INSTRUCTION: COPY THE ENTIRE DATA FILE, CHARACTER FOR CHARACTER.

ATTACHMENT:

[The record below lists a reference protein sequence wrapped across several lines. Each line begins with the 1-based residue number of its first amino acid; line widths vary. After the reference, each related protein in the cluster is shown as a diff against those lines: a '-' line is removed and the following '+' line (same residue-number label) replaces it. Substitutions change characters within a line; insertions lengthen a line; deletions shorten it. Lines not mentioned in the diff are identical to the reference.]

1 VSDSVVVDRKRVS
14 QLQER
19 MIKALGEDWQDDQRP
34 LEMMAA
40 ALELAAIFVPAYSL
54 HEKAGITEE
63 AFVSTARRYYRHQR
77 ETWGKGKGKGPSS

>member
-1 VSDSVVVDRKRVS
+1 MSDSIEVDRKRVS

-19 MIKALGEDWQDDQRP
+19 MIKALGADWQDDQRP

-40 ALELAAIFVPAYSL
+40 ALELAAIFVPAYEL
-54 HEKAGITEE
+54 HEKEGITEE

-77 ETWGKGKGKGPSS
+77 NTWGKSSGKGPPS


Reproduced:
[The record below lists a reference protein sequence wrapped across several lines. Each line begins with the 1-based residue number of its first amino acid; line widths vary. After the reference, each related protein in the cluster is shown as a diff against those lines: a '-' line is removed and the following '+' line (same residue-number label) replaces it. Substitutions change characters within a line; insertions lengthen a line; deletions shorten it. Lines not mentioned in the diff are identical to the reference.]

1 VSDSVVVDRKRVS
14 QLQER
19 MIKALGEDWQDDQRP
34 LEMMAA
40 ALELAAIFVPAYSL
54 HEKAGITEE
63 AFVSTARRYYRHQR
77 ETWGKGKGKGPSS

>member
-1 VSDSVVVDRKRVS
+1 MSDSIEVDRKRVS

-19 MIKALGEDWQDDQRP
+19 MIKALGADWQDDQRP

-40 ALELAAIFVPAYSL
+40 ALELAAIFVPAYEL
-54 HEKAGITEE
+54 HEKEGITEE

-77 ETWGKGKGKGPSS
+77 NTWGKSSGKGPPS